In 1972, the US astronaut Eugene Cernan became the last man to set foot on the moon. Now 82, he recalls Nasa’s final Apollo mission — and his own small steps and giant leaps.
As the lunar module approached the surface of the moon, it was noisy from the vibrations and I could just about hear the team on the ground talking to me. Then the dust started blowing underneath, and I lost sight of where I wanted to land. All I could do was flick the switch and shut down the engine.
It was December 1972. I was part of the Apollo 17 crew, the final mission of Nasa’s space programme, which had brought Neil Armstrong to worldwide attention 3½ years earlier. I had orbited the moon before, on Apollo 10, but now I was sitting in the commander’s seat and I was about to land on the lunar surface.
Suddenly, there was no noise, no dust. I held my breath and looked out across the landscape — it was like science fiction. There I was, sitting in this other world with my fellow astronaut, Harrison. There was no wind, no trees, no telephone poles — I was struck by the absence of everything. I don’t know whether this state lasted 10 or 20 seconds, but then I came alive again and realised with excitement: “Hell, I’m on the moon! This is it.”
Stepping out of the lunar module took a lot of preparation, between getting on our spacesuits and doing many checks. Finally, we inched down the rungs of the ladder and onto the surface. This was the first time I had stepped on anything solid that was not Earth. Think about that: every step we take is on this planet somewhere. All of a sudden, I’m walking on a surface — some rocks, some planet — but it’s not Earth. The first steps had been taken by Neil Armstrong, then there were the other men who walked on the moon, but those were my first steps, and nobody could take them away from me.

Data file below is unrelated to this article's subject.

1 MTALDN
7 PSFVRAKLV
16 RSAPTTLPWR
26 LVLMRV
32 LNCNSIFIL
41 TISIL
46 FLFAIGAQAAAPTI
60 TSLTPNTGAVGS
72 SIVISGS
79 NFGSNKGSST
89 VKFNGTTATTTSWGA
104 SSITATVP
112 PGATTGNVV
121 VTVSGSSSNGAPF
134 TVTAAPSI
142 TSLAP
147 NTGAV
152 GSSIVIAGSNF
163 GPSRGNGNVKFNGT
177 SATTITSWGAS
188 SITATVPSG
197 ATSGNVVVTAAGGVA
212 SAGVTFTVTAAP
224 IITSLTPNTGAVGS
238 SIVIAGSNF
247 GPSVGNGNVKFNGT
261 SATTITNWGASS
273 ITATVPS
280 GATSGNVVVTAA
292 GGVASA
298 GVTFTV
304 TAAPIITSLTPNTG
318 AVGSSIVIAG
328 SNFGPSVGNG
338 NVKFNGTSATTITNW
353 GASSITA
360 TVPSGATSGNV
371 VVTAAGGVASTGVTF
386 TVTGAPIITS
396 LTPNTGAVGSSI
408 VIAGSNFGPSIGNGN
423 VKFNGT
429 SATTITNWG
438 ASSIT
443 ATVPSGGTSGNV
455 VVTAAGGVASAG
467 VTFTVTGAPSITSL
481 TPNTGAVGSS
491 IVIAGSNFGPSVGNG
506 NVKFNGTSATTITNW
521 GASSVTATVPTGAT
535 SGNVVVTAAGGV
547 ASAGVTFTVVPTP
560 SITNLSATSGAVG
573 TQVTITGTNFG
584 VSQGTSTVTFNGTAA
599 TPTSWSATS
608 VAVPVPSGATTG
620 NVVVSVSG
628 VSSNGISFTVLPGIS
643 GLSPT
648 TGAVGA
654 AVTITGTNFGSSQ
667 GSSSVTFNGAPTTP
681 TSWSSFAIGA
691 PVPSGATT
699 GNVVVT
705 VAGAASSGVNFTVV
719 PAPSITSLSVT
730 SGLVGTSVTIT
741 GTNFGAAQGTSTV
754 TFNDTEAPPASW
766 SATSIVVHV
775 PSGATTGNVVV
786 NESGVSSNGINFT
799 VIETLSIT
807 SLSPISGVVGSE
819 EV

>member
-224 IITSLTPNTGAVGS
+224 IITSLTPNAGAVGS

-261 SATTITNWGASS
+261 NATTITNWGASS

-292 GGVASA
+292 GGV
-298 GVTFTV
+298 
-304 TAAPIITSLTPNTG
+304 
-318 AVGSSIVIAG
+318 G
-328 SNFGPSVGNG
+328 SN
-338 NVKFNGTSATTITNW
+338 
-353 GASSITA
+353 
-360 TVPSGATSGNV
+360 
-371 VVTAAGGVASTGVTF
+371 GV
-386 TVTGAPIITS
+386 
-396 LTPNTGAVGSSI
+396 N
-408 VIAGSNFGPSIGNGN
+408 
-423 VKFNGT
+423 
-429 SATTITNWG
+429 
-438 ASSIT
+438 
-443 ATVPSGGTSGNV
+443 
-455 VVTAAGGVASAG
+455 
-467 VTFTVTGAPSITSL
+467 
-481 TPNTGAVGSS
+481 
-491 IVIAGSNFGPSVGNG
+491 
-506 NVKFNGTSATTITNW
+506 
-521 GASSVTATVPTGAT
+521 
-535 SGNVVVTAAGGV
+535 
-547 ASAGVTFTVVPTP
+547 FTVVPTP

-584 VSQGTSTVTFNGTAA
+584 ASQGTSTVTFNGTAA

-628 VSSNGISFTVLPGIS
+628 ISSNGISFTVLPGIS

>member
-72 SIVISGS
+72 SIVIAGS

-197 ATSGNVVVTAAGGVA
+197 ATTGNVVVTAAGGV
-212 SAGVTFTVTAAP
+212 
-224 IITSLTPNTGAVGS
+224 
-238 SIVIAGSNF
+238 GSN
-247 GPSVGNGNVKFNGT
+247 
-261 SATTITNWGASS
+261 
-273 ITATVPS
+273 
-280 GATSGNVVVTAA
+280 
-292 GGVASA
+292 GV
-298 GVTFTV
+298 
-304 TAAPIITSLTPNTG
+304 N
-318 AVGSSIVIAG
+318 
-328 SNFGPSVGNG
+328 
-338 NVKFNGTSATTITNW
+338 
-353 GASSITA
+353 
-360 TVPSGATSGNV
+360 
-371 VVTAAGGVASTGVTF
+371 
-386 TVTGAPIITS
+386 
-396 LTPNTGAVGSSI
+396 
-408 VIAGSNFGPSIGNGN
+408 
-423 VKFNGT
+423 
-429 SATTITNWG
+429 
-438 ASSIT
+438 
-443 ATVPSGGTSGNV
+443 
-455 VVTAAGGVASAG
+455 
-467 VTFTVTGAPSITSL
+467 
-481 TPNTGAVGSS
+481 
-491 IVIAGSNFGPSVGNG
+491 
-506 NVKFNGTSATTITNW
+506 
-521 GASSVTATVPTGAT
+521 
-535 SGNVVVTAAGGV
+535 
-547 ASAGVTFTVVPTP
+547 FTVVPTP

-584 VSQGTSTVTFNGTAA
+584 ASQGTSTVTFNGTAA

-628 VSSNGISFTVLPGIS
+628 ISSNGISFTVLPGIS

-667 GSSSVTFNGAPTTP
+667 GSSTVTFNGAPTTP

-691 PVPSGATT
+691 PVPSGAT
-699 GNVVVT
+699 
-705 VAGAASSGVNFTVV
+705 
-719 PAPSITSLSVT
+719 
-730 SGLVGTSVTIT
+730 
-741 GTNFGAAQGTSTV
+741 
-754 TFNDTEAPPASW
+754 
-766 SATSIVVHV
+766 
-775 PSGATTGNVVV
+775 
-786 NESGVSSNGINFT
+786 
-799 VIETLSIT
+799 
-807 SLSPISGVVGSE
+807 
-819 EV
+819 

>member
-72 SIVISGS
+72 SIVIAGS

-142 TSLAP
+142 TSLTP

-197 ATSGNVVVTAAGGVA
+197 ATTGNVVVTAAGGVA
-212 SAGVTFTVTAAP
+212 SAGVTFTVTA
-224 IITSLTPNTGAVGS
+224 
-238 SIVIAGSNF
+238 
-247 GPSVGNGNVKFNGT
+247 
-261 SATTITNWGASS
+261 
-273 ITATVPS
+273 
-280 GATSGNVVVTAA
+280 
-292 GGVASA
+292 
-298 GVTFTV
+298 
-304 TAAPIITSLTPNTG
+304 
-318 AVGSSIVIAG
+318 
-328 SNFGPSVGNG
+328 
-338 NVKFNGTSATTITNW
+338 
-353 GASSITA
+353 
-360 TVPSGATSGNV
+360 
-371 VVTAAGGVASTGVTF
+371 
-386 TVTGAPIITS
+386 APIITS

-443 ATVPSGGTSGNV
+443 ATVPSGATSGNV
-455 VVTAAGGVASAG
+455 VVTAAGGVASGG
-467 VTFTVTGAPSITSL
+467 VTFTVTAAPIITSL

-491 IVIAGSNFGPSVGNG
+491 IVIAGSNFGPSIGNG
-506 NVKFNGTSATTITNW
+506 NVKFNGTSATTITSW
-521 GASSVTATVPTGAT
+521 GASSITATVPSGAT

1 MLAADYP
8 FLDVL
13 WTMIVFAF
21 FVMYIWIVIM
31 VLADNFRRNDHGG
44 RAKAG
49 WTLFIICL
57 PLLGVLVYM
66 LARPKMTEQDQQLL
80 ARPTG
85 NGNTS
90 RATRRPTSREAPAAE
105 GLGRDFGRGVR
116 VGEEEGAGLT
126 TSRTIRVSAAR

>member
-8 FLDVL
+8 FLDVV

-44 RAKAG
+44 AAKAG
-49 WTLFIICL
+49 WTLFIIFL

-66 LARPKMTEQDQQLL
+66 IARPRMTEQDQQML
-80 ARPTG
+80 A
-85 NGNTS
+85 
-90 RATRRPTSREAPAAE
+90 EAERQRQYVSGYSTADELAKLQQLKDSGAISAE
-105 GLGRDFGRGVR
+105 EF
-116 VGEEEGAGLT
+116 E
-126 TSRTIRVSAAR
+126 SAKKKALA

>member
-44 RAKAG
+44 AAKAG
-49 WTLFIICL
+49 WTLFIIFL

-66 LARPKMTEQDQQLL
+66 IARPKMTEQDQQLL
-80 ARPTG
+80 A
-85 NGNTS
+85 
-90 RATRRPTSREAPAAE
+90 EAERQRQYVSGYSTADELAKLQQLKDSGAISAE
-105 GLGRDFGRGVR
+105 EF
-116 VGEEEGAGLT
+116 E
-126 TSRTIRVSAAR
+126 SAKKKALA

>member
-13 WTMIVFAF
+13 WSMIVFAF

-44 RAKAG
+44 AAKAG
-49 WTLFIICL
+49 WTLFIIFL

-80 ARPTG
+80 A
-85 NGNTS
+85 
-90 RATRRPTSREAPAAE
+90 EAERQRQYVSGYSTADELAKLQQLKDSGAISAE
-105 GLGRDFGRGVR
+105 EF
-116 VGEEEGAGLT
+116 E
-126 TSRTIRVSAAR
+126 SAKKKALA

As we’d left Earth’s orbit, I had seen the multicoloured blues of the ocean, the whites of the snow and clouds. I’d watched it all reach around and close in upon itself. Now, looking across the horizon, I could see Earth a quarter of a million miles away. I gazed across the continent of Africa. Back inside the lunar module 12 hours later, I caught a glimpse of North America. I came to the conclusion that there were so many things I didn’t understand. I got a feeling that this must be what it’s like to sit on God’s front porch and look at creation. I wasn’t afraid. You’ve got oxygen and water, you’ve bought into the fact that you’re going to be in a tin can on the moon. The spacecraft might get hit by a meteor, but it’s one chance in a million and you don’t worry about that.
During the day, we put on our spacesuits and went through all the checks. It was hot in the suit and we perspired a lot. That first day, we unloaded the lunar rover. The second and third days were all about exploring predetermined points. We inspected, photographed and collected samples of lunar rock to bring home. Back inside the spacecraft, we handled the rock with our bare hands. It smelt like gunpowder.
Sleep was difficult. I remember, that first night, thinking: “I’ve come all this way, taken all this risk, and I’m going to sleep?” It seemed crazy, what a waste of time. But the doctor had told us to rest, so we pulled the shades down and lay in our hammocks, crisscrossed one on top of the other.
I never worried about getting off the moon until the time came, three days later. It’s easy now to say, “I didn’t go to the moon not to come home,” but the fact is you knew there was a possibility. The other astronauts and I never talked about it. We didn’t really want to face it as a possibility, but I believe every one of us knew that we were putting ourselves in harm’s way, but that it was worth it. As I walked to the spacecraft, I didn’t want to go home. I impulsively put my daughter Tracy’s initials in the sand where I had parked the rover, behind the lunar module. I’d already put away the cameras, but I wish I had taken a photo of those initials and of my final footsteps.
I knew I wouldn’t come this way again, but thought somebody else would. That was more than 40 years ago, and I’m overwhelmingly disappointed that nobody has been on the moon since. It’s unacceptable for us to be where we are today, not just for America but for all humanity. Humans can relate to humans. We’ve never got the ticker tape out for robots, but we have for Neil Armstrong.
1 Neil Armstrong
2 Buzz Aldrin
3 Pete Conrad
4 Alan Bean
5 Alan Shepard
6 Edgar Mitchell
7 David Scott
8 James Irwin
9 John Young
10 Charles Duke
11 Eugene Cernan (Cernan boarded the lunar module last)
12 Harrison Schmitt
The Last Man on the Moon is in cinemas from April 8